“Goles y Pasiones”, a film exhibition that collects the impact of soccer on Mexicans and Latinos in general, opens its doors this afternoon at the Cinematographic Cultural Center of Mexico in Los Angeles (CCCM), serving as a prelude to the Cup World Cup of Russia that begins this Thursday.
The “Goals and Passions” event, which will last until July 15 at the CCCM of the Consulate General of Mexico in Los Angeles, features feature-length films and shorts by well-known Latino filmmakers and personal items by famous players.
“Soccer is a national identity issue in Mexico and, above all, when the national team plays, it is a matter of nationalism,” he said in an interview with Efe Andrés Webster, consul of Cultural Affairs of the Mexican consulate.
Webster explained that the exhibition has several artistic components that “have been fundamentally rooted in our culture and our identity.”
The historical component that narrates the eras of football from its origins to our days makes a semblance of soccer icons in Mexico and remembers such important players as ‘Pirate’ Fuentes, Hugo Sánchez or the current Javier ‘Chicharito’ Hernández.
The exhibition presents memories of these players and includes a mixture of literature and music with the symphonic poem “Ínguesu”, by maestro Enrico Chapela, inspired by the 1999 Confederations Cup final, where Mexico defeated Brazil at the Azteca stadium.
Before each film, the short films “El bola de oro” (Mexico, 2017, by the director Martín Valverde) will be presented; “Lila” (Argentina, 2016, Sebastian Dietsch); “Gol de oro” (Colombia, 2016, by Lisandro Márquez), among others.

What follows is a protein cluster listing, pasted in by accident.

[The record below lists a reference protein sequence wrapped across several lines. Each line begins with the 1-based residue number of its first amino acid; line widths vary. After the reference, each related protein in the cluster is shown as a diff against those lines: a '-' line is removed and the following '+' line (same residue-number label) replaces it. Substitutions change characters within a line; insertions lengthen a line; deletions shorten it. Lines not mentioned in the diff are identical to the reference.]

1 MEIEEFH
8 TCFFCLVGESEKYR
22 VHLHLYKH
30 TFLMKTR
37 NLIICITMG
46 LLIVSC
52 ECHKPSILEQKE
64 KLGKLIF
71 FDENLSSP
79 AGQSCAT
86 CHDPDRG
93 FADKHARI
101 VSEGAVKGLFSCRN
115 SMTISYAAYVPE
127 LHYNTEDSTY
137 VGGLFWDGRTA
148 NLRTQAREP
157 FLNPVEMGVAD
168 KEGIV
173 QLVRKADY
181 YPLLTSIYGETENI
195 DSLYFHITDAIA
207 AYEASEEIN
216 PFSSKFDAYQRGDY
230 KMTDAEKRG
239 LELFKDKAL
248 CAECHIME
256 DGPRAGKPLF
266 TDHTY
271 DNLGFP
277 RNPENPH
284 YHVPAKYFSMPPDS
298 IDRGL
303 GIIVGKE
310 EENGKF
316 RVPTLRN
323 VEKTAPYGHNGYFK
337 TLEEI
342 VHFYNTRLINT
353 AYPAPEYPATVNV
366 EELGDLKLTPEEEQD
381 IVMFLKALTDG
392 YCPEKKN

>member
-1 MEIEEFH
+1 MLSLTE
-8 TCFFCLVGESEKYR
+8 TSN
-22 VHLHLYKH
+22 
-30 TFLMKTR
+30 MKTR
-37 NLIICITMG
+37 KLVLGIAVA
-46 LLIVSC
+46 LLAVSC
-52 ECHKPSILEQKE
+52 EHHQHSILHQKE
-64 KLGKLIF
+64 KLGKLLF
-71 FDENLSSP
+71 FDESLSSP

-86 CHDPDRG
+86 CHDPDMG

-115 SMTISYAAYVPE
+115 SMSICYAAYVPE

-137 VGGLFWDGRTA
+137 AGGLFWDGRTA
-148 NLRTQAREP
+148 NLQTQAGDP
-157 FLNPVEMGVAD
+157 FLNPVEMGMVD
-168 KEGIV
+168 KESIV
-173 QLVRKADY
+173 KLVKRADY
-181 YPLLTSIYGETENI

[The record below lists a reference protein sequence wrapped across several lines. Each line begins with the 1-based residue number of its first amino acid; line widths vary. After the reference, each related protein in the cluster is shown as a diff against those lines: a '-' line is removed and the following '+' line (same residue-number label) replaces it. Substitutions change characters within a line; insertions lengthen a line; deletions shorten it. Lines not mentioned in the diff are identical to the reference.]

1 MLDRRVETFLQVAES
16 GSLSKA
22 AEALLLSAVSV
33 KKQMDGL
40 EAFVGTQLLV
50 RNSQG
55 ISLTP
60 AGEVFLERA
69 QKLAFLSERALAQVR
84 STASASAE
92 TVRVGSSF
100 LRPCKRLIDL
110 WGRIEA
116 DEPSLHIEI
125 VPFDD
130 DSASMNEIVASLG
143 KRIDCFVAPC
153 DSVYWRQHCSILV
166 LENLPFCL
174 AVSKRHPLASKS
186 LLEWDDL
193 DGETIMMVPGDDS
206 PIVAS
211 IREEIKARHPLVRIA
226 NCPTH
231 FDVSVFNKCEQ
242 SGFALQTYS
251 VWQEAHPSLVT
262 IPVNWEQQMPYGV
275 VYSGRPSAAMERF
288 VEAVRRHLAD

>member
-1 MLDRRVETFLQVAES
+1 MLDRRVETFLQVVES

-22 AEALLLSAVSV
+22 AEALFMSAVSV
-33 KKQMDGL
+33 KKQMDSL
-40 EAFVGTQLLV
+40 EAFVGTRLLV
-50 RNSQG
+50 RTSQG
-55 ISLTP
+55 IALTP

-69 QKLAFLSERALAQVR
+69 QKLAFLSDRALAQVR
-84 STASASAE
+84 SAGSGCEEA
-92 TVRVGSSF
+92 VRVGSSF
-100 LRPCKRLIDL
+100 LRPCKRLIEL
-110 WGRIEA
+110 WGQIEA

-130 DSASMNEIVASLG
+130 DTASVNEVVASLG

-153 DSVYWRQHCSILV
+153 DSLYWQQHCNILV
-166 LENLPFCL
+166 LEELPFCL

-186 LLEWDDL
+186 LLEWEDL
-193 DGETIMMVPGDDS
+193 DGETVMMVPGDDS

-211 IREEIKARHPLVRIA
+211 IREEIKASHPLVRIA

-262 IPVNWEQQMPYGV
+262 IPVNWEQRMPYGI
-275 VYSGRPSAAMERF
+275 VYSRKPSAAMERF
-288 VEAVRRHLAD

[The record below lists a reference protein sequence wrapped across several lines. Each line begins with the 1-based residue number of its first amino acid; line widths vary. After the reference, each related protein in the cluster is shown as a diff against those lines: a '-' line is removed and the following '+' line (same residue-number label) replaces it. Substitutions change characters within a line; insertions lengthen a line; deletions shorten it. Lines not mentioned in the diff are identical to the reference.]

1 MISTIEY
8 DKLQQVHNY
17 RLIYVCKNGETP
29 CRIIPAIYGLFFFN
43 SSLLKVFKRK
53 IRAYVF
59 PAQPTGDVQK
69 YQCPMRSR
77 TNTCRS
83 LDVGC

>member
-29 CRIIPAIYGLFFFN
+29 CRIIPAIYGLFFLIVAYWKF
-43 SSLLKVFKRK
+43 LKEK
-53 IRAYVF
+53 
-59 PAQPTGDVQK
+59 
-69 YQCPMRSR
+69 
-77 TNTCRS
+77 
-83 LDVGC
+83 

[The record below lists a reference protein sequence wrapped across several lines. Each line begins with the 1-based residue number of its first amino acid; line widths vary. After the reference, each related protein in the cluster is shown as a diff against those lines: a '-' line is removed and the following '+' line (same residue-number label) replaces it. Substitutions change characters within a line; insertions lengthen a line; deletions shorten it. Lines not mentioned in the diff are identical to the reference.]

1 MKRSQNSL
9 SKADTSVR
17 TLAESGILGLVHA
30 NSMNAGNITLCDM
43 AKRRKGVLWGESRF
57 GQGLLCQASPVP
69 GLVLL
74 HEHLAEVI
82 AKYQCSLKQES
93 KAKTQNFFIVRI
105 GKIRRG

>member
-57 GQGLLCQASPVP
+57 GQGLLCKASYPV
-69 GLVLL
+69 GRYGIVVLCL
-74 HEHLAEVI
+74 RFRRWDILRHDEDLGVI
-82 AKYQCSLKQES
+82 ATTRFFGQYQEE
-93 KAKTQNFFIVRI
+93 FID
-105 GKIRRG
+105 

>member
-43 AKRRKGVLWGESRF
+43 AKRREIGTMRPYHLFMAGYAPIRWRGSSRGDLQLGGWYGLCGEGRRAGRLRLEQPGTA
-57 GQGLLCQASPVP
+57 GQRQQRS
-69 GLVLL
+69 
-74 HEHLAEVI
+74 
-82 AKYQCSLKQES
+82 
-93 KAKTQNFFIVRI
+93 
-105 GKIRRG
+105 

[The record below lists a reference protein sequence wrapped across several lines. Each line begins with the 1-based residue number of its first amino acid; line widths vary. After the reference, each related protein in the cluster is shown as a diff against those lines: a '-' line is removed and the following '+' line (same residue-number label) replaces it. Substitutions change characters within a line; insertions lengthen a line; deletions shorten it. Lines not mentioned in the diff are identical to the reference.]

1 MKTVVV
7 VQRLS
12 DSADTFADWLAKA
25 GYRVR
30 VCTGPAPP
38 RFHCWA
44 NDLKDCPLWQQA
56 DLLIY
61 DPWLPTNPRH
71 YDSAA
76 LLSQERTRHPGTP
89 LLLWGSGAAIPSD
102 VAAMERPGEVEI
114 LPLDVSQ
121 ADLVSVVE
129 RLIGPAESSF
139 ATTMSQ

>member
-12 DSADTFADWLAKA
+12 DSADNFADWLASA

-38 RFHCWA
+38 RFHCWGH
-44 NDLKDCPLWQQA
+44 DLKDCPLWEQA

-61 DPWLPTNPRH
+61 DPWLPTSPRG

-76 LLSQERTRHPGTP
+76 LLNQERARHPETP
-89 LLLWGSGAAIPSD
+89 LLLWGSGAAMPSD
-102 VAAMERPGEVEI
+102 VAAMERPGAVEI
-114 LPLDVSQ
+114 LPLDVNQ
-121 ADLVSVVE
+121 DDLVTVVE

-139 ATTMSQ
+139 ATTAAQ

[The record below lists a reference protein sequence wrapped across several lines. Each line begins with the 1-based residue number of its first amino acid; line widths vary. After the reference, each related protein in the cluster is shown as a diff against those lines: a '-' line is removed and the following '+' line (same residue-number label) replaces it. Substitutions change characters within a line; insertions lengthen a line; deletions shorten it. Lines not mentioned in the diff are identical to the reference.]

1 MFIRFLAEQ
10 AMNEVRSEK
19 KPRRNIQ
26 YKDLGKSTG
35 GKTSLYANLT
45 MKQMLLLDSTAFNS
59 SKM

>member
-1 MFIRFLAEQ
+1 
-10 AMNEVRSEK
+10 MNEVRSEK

The exhibition opens with the 100-minute documentary “Ilusión Nacional” (2014), by Olallo Rubio, on the participation of Mexico in the different World Cups, from 1928 to 2012, and given that the movie theater only has the capacity for 70 spectators, Webster recommends making reservations “on line”.
On the 21st of this month, the exhibition presents Carlos Cuarón’s film “Rudo y Cursi” (2009), starring Diego Luna and Gael García Bernal, which tells the story of two brothers who, through football, seek to realize their dreams.
On June 28, Gustavo Loza’s film “Atlético San Pancho” (2001) will be screened, and a week later “Club Frontera” by Chris Cashman, a documentary about the Club Tijuana Xoloitzcuintles de Caliente, better known as ” Los Xolos “, which has served to give identity to this border city.
Likewise, soccer balls decorated by artists such as Francisco Toledo, maestro Castro Leñero, Guillermo Olguín and George Mead Moore are exhibited.
“Among the artifacts, another component of the exhibition, we have very interesting pieces such as historical t-shirts since the 1920s, some of them signed by ‘la Tota’ Carbajal or by Enrique Borja,” Consul Webster added.
A shirt that the Mexican soccer player Manuel Negrete used in the 1986 championship will be in sight, although it was not the one he had when he put the famous “goal of scissors” against the Bulgarian national team.
So that fans can celebrate the triumphs of their national team, the Mexican consulate already has its own “Angel of Independence”, a copy of the famous statue of Mexico City, where the fans gather to celebrate the victories.
Wester recalled the Uruguayan writer Eduardo Galeano, who closed his home for the World Cup by putting a sign on the door: ‘Closed for football’ and shows in the book of the same name how this sport means “a moment of family and friends” .
“It is an intense passion that is lived and enjoyed in those moments, but later life goes on and, although only one wins, in the end we all win because the meetings serve to connect us and live together,” concluded the Mexican consul, who hopes that his country to the fourth game “and hopefully reach the fifth, although it is not easy”.